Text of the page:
A new amendment to Northampton City Council rules could chill dissent in The Chamber
BLAIR GIMMA & WILL MEYER
On January 8th, after a four month long showdown over surveillance, Northampton City Council voted to uphold an ordinance that significantly limits the installation of police cameras downtown. The Council stood strong after Mayor Nakewicz’s troubling, nonsensical veto of the legislation. Once the fight was over and The Council had taken a strong stand against encroaching Orwellianism, three councilors pivoted in a radically different direction.
Ten days later, On January 18th, during their second official meeting of the calendar year councilors were in the news (including in The Shoestring) for passing resolutions supporting an increased minimum wage at the state level and another that supported state legislation to transfer to renewable energy by 2050.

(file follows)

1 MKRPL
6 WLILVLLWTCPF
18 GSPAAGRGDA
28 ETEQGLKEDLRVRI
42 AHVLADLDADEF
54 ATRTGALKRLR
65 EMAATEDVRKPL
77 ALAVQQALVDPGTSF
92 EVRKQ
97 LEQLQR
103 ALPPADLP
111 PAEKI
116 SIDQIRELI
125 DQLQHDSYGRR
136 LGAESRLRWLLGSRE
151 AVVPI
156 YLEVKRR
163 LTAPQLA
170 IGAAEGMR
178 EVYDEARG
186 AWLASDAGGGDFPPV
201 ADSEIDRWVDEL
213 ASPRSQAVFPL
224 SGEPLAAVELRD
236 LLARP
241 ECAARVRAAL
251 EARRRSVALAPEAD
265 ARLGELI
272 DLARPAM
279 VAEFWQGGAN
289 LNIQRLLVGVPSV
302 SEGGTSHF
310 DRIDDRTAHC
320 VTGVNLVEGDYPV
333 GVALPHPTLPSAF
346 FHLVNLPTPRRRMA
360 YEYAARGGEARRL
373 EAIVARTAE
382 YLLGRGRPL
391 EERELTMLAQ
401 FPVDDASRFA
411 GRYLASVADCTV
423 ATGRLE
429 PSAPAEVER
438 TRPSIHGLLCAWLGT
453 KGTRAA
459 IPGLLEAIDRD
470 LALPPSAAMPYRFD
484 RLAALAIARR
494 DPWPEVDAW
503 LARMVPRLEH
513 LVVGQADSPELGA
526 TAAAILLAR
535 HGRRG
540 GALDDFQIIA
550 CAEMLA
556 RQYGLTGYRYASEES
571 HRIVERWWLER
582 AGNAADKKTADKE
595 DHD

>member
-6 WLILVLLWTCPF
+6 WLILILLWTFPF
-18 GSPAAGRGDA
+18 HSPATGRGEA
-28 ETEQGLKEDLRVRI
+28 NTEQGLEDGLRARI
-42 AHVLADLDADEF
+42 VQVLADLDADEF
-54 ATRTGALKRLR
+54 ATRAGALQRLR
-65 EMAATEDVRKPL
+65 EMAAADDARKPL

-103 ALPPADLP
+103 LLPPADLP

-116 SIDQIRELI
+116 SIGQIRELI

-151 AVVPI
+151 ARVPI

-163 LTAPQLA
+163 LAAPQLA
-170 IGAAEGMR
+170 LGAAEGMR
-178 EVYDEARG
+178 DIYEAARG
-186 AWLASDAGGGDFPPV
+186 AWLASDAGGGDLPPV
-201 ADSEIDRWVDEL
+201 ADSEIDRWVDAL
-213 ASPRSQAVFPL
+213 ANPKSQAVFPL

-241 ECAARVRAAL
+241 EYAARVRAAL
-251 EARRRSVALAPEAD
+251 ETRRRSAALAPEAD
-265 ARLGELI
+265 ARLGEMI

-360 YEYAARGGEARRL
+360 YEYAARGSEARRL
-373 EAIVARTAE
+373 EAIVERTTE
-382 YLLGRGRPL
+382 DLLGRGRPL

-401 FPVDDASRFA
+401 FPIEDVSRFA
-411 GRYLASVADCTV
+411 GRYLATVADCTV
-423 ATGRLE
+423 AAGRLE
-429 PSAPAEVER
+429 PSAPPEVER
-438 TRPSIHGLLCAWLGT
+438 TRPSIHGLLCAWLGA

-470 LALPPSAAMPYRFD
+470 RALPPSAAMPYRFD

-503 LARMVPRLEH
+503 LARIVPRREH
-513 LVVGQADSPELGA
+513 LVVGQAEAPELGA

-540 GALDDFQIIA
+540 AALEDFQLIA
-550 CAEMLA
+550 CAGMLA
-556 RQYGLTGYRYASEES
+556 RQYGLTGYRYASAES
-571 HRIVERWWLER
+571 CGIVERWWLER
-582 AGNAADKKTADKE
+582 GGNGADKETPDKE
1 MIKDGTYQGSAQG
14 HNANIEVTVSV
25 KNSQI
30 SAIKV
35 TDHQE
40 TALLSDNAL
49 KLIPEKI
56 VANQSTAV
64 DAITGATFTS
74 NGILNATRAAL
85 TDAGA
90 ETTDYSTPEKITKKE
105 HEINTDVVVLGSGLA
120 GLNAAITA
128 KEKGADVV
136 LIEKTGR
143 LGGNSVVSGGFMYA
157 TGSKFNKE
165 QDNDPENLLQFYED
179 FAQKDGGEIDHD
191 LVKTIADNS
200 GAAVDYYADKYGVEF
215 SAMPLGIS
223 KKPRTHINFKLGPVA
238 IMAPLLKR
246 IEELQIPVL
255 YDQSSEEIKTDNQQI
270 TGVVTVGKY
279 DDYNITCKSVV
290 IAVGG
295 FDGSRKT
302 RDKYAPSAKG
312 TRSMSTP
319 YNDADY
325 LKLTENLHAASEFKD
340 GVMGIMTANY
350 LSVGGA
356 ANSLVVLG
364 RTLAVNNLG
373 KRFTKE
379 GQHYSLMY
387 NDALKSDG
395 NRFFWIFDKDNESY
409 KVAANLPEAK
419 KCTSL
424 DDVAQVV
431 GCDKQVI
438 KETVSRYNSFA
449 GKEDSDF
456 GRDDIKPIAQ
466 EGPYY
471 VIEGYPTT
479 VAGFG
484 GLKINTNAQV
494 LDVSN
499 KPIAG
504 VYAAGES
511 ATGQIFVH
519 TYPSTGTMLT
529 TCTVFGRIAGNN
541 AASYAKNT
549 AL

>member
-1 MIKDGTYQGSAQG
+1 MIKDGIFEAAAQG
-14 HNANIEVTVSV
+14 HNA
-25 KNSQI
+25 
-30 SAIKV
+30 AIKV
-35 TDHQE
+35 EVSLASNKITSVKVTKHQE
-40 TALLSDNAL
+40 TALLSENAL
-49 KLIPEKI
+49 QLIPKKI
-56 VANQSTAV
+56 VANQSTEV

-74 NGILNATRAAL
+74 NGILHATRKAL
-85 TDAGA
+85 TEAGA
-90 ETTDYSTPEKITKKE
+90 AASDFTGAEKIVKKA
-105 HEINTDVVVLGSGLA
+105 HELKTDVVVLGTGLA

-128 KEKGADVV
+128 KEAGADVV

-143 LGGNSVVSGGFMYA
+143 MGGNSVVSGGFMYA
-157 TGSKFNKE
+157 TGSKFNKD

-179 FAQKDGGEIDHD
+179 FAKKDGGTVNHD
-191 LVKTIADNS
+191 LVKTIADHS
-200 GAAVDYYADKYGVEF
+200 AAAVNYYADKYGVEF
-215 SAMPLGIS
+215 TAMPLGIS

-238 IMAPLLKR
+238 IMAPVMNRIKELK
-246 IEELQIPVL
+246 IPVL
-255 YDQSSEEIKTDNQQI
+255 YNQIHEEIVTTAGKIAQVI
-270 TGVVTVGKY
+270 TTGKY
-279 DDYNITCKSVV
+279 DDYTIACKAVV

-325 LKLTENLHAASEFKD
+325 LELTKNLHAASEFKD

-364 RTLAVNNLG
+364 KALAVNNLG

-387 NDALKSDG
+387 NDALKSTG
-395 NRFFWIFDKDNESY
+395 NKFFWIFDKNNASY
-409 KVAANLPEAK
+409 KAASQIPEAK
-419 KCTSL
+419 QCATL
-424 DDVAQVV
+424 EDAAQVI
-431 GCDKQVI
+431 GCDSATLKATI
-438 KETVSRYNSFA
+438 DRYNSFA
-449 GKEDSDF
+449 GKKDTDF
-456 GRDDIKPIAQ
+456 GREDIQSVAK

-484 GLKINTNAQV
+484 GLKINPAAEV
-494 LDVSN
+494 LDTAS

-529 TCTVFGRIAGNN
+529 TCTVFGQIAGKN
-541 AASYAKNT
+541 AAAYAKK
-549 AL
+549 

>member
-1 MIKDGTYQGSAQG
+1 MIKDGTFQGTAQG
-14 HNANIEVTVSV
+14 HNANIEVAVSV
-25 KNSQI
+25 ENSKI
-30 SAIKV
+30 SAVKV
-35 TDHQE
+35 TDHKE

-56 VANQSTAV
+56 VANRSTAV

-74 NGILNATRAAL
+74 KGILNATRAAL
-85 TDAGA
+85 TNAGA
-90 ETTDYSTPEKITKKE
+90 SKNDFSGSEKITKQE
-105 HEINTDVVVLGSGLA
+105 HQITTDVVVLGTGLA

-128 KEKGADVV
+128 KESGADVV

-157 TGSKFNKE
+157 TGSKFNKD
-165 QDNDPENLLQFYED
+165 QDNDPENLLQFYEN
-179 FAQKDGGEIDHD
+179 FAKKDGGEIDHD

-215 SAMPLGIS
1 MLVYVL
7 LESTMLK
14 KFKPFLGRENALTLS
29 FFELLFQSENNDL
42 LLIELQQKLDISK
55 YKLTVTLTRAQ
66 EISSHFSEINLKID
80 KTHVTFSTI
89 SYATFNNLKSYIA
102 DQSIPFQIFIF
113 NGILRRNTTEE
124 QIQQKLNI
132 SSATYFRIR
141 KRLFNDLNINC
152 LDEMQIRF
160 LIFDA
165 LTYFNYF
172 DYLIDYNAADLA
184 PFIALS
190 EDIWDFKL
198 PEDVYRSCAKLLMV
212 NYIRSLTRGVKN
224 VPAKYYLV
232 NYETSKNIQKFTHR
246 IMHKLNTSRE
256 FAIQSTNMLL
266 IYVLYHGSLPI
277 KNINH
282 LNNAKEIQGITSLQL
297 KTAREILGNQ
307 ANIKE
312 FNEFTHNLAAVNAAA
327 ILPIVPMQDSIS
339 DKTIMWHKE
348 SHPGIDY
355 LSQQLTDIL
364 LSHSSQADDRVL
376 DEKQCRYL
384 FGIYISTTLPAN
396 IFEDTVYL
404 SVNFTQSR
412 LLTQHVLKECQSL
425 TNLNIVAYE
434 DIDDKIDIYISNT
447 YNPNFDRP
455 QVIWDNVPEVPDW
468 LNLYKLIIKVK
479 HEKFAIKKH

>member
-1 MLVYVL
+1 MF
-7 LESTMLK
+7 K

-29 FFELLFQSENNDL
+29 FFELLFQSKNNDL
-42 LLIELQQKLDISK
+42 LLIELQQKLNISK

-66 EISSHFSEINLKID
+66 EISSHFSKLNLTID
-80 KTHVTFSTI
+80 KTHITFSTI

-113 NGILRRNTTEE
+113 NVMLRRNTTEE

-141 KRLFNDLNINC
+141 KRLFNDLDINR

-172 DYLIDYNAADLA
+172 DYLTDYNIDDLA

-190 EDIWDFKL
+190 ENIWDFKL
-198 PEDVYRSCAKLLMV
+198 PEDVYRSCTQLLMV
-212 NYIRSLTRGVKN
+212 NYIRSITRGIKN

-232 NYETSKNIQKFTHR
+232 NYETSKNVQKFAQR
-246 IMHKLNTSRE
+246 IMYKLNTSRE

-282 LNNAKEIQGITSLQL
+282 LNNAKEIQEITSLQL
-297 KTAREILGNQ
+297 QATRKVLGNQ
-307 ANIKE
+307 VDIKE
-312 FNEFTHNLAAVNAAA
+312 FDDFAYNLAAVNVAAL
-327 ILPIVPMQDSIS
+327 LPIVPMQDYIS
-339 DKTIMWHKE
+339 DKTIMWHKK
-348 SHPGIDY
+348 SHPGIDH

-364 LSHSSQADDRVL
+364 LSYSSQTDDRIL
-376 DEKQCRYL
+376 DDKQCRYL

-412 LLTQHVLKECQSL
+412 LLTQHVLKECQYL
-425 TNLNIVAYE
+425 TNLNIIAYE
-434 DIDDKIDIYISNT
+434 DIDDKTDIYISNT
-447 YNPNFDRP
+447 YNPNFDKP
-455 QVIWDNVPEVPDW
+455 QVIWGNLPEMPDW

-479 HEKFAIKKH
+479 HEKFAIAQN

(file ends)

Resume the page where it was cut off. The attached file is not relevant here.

But buried in the agenda on page fifty-four of fifty-six of the meeting packet, and not addressed until nearly the third hour of the meeting, the Council discussed an “Order to Amend the Council Rules.” The proposed order 18.015, which seeks to amend Council Rule 4.7, is worthy of attention. This reworked Conduct Clause — which was introduced by Councilors Bidwell, Nash, and Sciarra — asks that “Demonstrations from members of the public of approval or disapproval, or any actions that interfere with the ability of all in the Council Chambers to hear or see the Council conducting its business, will be not be permitted.” But from a legal perspective, this would likely violate the First Amendment because the language of the amendment is so poorly defined it is unenforceable.